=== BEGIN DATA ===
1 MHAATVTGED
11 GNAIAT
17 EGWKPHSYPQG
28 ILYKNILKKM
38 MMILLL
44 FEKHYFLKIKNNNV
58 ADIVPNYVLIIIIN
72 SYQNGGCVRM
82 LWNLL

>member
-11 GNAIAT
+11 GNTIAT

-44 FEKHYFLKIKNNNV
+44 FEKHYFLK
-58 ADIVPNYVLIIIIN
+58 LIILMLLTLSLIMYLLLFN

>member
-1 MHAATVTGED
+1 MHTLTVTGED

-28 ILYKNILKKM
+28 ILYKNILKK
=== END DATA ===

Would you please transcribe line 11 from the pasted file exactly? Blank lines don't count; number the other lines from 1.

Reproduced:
-11 GNAIAT